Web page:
Scientists discover slimy microbes that may help keep coral reefs healthy
Microbes living within the slimy biofilms of some coral species may help protect the coral against excess nitrogen levels, according to research from MIT and the Woods Hole Oceanographic Institution (WHOI), in collaboration with colleagues in Cuba. (2021-01-08)

Energy sorghum may combine best of annual, perennial bioenergy crops
Researchers at the Department of Energy's Center for Advanced Bioenergy and Bioproducts Innovation (CABBI) found that energy sorghum, an annual crop, behaves more like the perennial grass miscanthus in the way it efficiently captures light and uses water to produce abundant biomass. The findings highlight energy sorghum's potential as a sustainable bioenergy crop and provide critical data for biogeochemical and ecological models used to forecast crop growth, productivity, and sustainability. (2021-01-07)

Chinese scientists uncover gene for rice adaption to low soil nitrogen
Chinese scientists from the Institute of Genetics and Developmental Biology of the Chinese Academy of Sciences (CAS) have found a gene that plays an important role in helping rice adapt to low soil nitrogen. (2021-01-06)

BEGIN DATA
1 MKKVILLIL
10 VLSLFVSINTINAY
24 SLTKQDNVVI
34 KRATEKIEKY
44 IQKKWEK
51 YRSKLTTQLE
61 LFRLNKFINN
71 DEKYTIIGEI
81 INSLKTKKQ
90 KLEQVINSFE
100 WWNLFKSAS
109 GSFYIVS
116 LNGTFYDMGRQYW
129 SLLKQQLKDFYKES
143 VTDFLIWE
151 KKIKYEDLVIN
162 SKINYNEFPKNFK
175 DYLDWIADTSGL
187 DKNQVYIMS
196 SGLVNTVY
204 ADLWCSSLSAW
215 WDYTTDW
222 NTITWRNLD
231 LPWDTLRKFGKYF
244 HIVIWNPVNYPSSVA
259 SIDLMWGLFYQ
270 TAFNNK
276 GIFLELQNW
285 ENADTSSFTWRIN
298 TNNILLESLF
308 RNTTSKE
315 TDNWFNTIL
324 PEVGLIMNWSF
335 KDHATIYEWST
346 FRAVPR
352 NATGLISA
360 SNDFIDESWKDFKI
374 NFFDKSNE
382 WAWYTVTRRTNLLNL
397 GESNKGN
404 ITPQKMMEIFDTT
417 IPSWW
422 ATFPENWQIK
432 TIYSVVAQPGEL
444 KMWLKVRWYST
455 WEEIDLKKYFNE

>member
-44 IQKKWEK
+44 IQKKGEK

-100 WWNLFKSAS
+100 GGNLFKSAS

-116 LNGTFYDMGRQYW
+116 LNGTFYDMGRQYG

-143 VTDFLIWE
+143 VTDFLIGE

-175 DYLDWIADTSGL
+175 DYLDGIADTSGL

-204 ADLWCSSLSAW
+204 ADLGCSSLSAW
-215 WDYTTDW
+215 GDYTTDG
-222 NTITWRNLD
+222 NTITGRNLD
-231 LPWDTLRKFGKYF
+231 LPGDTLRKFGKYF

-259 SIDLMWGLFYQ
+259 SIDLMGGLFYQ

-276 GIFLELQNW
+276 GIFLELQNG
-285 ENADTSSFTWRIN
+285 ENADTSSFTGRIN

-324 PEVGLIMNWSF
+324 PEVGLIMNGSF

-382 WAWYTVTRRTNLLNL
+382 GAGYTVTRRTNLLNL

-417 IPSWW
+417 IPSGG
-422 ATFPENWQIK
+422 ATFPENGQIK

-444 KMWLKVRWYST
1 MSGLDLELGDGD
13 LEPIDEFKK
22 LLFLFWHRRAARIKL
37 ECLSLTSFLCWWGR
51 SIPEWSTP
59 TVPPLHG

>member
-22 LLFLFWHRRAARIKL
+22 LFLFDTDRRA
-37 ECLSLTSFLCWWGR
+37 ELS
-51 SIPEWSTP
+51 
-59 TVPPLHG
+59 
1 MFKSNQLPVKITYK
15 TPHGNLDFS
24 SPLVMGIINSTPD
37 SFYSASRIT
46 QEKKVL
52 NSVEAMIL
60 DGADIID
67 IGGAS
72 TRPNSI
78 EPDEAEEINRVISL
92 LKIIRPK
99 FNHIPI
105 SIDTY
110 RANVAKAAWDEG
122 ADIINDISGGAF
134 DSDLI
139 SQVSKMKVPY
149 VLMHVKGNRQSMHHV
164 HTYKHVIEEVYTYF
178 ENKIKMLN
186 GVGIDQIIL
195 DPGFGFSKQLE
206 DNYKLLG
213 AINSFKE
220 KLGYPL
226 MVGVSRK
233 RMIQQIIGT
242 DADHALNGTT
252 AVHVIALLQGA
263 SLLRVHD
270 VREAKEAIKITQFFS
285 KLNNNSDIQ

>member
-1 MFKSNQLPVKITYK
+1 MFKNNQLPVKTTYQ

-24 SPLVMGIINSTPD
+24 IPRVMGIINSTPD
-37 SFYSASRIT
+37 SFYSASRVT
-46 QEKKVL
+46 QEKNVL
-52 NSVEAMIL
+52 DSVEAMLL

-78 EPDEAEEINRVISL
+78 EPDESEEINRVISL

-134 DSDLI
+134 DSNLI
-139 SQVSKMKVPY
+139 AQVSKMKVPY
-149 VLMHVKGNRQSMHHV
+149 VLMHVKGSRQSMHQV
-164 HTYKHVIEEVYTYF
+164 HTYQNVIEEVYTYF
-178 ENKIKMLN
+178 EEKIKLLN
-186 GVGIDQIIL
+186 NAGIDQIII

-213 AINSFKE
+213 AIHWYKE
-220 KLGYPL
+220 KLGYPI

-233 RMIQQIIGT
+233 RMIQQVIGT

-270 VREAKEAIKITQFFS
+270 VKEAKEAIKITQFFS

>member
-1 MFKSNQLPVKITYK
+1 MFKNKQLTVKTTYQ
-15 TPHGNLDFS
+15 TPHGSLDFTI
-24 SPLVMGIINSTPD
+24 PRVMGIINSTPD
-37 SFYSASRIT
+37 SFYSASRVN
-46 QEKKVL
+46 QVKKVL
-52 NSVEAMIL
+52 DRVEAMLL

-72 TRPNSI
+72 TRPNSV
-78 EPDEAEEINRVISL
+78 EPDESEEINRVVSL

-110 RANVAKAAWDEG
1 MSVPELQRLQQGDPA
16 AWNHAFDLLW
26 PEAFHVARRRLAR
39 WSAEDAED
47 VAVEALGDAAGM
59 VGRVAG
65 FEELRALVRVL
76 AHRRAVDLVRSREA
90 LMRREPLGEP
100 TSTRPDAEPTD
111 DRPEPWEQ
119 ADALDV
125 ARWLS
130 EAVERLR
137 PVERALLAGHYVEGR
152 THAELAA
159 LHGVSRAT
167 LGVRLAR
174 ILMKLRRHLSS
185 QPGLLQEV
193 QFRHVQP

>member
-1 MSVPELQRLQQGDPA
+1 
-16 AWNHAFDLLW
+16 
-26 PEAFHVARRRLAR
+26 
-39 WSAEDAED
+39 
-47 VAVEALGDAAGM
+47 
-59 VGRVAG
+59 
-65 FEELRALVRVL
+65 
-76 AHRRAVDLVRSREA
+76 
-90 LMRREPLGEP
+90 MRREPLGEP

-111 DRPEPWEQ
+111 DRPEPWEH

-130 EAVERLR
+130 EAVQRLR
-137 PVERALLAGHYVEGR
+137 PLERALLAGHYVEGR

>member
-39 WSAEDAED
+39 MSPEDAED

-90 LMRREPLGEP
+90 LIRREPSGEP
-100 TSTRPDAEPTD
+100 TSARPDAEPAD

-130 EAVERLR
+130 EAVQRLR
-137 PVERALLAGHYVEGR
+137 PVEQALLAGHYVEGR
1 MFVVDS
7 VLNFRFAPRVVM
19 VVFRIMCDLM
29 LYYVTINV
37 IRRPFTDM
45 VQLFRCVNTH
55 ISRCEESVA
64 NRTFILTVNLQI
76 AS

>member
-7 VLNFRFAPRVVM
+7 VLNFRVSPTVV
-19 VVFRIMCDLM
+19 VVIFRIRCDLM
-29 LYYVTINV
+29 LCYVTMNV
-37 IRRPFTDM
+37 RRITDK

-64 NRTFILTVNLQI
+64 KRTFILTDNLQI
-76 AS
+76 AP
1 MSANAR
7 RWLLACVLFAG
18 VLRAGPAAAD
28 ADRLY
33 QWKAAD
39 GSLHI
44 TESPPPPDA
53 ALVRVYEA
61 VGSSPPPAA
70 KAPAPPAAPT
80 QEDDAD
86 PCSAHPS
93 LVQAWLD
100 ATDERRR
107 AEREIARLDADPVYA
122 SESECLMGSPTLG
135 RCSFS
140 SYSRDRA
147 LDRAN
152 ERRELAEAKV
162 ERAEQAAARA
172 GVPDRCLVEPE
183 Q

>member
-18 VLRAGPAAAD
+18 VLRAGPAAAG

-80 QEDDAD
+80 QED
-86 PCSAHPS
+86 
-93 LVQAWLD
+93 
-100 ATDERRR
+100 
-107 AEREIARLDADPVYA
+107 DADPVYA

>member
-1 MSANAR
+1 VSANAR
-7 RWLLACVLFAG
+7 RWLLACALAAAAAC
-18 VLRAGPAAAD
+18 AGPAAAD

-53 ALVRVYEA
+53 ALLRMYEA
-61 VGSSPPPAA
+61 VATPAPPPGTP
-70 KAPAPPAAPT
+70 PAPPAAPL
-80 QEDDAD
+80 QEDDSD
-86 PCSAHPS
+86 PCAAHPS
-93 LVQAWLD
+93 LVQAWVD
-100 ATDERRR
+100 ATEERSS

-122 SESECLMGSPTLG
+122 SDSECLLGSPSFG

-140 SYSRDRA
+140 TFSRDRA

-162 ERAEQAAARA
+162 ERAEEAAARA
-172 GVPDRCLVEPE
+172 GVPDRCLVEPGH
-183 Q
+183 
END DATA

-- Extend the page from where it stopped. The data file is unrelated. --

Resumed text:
A plant's way to its favorite food
Nitrogen is one the most essential nutrients for plants. Its availability in the soil plays a major role in plant growth and development, thereby affecting agricultural productivity. Scientists at the IST Austria were now able to show, how plants adjust their root growth to varying sources of nitrogen. In a new study published in The EMBO Journal they give insights in the molecular pathways of roots adaptation. (2021-01-05)

Pollutants rapidly changing the waters near Ieodo Island
Professor Kitack Lee's research team identifies the cause of ocean fertilization in northeast Asian waters. (2021-01-04)

Scientists turned toxic pesticide into treatment against antibiotic-resistant bacteria
Russian scientists from Kaliningrad and St. Petersburg have synthesized nitrogen-containing cyclic compounds that differ only in the relative position of side substituents. They are analogs of pesticides which are toxic and carcinogenic to humans, but the modifications allowed turning them into a powerful weapon against bacteria resistant to most antibiotics. (2020-12-29)

Turning the heat down: Catalyzing ammonia formation at lower temperatures with ruthenium
Scientists at Tokyo Institute of Technology (Tokyo Tech) report that the metal ruthenium, supported with lanthanide oxyhydrides, can efficiently catalyze the synthesis of ammonia at a much lower temperature than the traditional approach. In their new study, they highlight the advantages of the oxyhydride support and its potential in becoming a feasible catalyst for low-temperature ammonia synthesis in the future. (2020-12-23)

New imaging method views soil carbon at near-atomic scales
The Earth's soils contain more than three times the amount of carbon than is found in the atmosphere, but the processes that bind carbon in the soil are still not well understood. (2020-12-22)